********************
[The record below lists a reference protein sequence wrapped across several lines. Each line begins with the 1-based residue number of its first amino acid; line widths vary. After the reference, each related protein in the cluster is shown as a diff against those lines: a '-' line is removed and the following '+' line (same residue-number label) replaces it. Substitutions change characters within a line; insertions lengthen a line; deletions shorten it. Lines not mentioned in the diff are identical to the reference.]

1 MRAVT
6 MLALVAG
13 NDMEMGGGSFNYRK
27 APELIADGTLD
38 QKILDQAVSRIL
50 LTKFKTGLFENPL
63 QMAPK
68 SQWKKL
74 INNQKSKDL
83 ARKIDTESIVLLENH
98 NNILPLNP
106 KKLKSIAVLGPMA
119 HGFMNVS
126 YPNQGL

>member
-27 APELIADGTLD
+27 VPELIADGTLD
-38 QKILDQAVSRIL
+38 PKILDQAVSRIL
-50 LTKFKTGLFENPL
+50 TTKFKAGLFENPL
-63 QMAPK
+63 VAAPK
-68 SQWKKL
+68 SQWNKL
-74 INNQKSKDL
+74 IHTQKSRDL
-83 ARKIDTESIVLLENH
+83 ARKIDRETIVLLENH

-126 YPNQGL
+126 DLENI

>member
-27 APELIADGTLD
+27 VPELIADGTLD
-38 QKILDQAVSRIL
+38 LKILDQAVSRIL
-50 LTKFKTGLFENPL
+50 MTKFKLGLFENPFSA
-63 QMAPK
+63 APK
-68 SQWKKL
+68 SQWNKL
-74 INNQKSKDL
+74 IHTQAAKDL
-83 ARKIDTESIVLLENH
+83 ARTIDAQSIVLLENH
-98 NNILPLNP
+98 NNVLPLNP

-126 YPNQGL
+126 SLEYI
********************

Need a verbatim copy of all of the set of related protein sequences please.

[The record below lists a reference protein sequence wrapped across several lines. Each line begins with the 1-based residue number of its first amino acid; line widths vary. After the reference, each related protein in the cluster is shown as a diff against those lines: a '-' line is removed and the following '+' line (same residue-number label) replaces it. Substitutions change characters within a line; insertions lengthen a line; deletions shorten it. Lines not mentioned in the diff are identical to the reference.]

1 MRAVT
6 MLALVAG
13 NDMEMGGGSFNYRK
27 APELIADGTLD
38 QKILDQAVSRIL
50 LTKFKTGLFENPL
63 QMAPK
68 SQWKKL
74 INNQKSKDL
83 ARKIDTESIVLLENH
98 NNILPLNP
106 KKLKSIAVLGPMA
119 HGFMNVS
126 YPNQGL

>member
-27 APELIADGTLD
+27 VPELIADGTLD
-38 QKILDQAVSRIL
+38 PKILDQAVSRIL
-50 LTKFKTGLFENPL
+50 TTKFKAGLFENPL
-63 QMAPK
+63 VAAPK
-68 SQWKKL
+68 SQWNKL
-74 INNQKSKDL
+74 IHTQKSRDL
-83 ARKIDTESIVLLENH
+83 ARKIDRETIVLLENH

-126 YPNQGL
+126 DLENI

>member
-27 APELIADGTLD
+27 VPELIADGTLD
-38 QKILDQAVSRIL
+38 LKILDQAVSRIL
-50 LTKFKTGLFENPL
+50 MTKFKLGLFENPFSA
-63 QMAPK
+63 APK
-68 SQWKKL
+68 SQWNKL
-74 INNQKSKDL
+74 IHTQAAKDL
-83 ARKIDTESIVLLENH
+83 ARTIDAQSIVLLENH
-98 NNILPLNP
+98 NNVLPLNP

-126 YPNQGL
+126 SLEYI